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MUSIC: Ventura County | SOUNDS

Striking New Chords

Trio blends guitar picks and steel strings into unique sound.


We know, from the first familiar notes of itsnew recording, "Pathways," that the California Guitar Trio offers anything but standard fare. The notes in question are the somber ones introducing Beethoven's Fifth Symphony.

But the orchestral chestnut has been radically rearranged for three handy guitarists who dare defy classical convention by using plectrums--guitar picks--on steel-string instruments rather than on the traditional nylon, and with the unconventional tuning (in fifths, mainly). And why not?

It all began at camp--a music camp. Paul Richards from Salt Lake City, Bert Lams from Brussels, and Hideyo Moriya from Tokyo had convened at one of the intensive "Guitarcraft" courses in England, led by King Crimson guitarist Robert Fripp in the early '90s. (Later courses were held at a Salvation Army camp near Calabasas.)

The guitarists absorbed Fripp's teachings and his iconoclastic approach to the instrument. They worked in various Fripp-oriented projects, including the League of Crafty Guitarists and the Robert Fripp String Quintet, while building their own trio identity. That identity evolved into a healthily eclectic one.

On the trio's new CD, its third since forming in 1991 (on the Fripp-sponsored Discipline label), tunes range from Samuel Barber's melancholy "Adagio for Strings" to the surf-music swagger of "Misiriou" heard on the "Pulp Fiction" soundtrack.

On one hand, the trio belongs to the current movement of chamber groups that freely move in and out of classical convention, in search of fresh ideas and new audiences. But there is little overlap with an ensemble such as the L.A. Guitar Quartet, for instance, which has gained growing acclaim in recent years for its accomplished multiple guitar sound.

"As far as being traditional, that's not really a concern of ours," Richards said. "For one thing, since we play steel-string guitars, that puts us in our own place, whereas the traditional classical player would never do that. But in a way, it's become an advantage, because it sets us apart. I don't know of anybody who does things quite like we do."

That distinctiveness can also be a problem in terms of finding a niche in the existing music world. On this tour, the trio has played in showcase venues and on the circuit of Borders stores--it performs at Thousand Oaks Borders on Saturday and at the Santa Barbara store Sunday. At Borders, the crowd is mixed in its musical tastes.

But they have also performed in more strictly defined settings as well, both in classical venues and in the rock world, as the opening act on a nearly two-year tour with King Crimson.

Do they find these disparate audiences sympathetic to their music?

"Most of the time, yes," Richards said. "Some of the hard-core classical people have a bit of difficulty with us, although we've gotten some nice compliments from that world recently about the Beethoven.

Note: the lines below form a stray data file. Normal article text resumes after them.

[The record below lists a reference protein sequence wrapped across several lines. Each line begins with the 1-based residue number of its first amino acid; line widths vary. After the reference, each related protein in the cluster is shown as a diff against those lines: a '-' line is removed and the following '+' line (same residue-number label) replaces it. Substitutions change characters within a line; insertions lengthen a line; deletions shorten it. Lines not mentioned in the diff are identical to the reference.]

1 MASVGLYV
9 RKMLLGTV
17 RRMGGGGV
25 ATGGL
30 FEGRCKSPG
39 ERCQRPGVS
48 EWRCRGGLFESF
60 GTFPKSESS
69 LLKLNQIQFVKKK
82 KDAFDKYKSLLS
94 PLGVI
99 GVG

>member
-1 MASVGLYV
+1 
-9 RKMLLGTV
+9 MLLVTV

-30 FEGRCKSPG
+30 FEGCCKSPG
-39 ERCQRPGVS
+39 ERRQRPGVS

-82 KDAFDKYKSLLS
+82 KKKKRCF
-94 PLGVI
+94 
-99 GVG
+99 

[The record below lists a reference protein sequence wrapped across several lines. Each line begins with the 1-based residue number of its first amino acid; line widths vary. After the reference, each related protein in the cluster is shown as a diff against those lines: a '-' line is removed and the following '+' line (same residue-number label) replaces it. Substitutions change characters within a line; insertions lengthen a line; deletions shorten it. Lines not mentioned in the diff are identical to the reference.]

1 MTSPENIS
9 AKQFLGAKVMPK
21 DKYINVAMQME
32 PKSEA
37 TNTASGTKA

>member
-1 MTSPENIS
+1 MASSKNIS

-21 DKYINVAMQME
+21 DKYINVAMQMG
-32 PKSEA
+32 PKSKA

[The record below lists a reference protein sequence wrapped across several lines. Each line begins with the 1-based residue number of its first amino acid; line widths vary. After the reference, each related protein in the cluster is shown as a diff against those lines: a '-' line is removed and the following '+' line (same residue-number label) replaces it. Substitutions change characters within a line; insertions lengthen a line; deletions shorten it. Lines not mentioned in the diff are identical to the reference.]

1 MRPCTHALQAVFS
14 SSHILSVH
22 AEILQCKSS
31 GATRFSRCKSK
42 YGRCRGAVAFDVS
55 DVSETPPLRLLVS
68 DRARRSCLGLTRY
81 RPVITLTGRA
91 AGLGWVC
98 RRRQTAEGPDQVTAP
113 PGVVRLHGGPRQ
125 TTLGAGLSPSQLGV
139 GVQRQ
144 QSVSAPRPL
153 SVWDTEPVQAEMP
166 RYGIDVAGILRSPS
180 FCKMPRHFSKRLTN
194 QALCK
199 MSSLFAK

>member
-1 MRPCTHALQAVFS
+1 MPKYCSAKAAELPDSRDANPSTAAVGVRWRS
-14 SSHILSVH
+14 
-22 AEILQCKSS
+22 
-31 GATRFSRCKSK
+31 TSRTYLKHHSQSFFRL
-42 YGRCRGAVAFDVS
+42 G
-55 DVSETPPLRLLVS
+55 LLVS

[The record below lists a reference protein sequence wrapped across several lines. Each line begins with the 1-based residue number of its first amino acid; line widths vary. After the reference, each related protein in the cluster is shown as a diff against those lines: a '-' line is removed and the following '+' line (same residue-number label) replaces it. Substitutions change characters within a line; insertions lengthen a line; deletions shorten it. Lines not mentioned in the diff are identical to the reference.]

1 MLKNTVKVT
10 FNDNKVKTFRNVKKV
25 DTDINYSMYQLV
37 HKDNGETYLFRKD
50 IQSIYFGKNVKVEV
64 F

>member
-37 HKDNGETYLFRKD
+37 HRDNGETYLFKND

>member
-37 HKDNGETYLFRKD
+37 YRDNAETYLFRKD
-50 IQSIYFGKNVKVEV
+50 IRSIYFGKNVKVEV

"We recently did a radio interview with a classical programmer in Salt Lake City, one of these guys who knows his Beethoven. He made a comment that our Beethoven was very 'Beethoven-esque.' Coming from someone like him, that was quite a compliment.

"We did a tour years ago in Germany and played one or two classical venues there. Here we were in the homeland of Bach and we were playing the toccata and fugue really loud, with amplification and with guitar picks, and completely untraditional. We got reviewed and the only negative comment was that there was too much reverb."

Richards noted that, on the King Crimson tour, any initial resistance to their sets--the opening-act syndrome--was quickly set aside when the guitarists started playing. "To be a Crimson fan, you have to be open-minded," Richards said. "That was quite an advantage to begin with. We were on tour with them for almost two years, and it was rare that we received any negative comments."

Listening to the trio's recordings can inspire a quizzical response. The ensemble resonates in ways that defy normal guitar practice, sometimes sounding like a large, mutant variation of a harpsichord.

Richards confirms that the reasons stem from the fifths-based tuning, more in line with orchestral stringed instruments than the standard guitar tuning, and the intricate use of guitar picks instead of fingers.

The trio also deploys a technically complex system called "circulating." Each musician takes a different part of a given melody, allowing certain notes to ring out in a way that one guitarist alone could never achieve. Adds Richards, "It can give a harpsichord effect when we apply it to the Bach pieces or other classical pieces.

"You can hear a good example of that on our latest album, on the first movement of 'Moonlight Sonata,' normally played on piano. If you were to hear that same piece played on just one guitar, it would probably sound pretty boring," said Richards. "We can get this ringing effect, each taking a part of the melody and letting the notes ring over."

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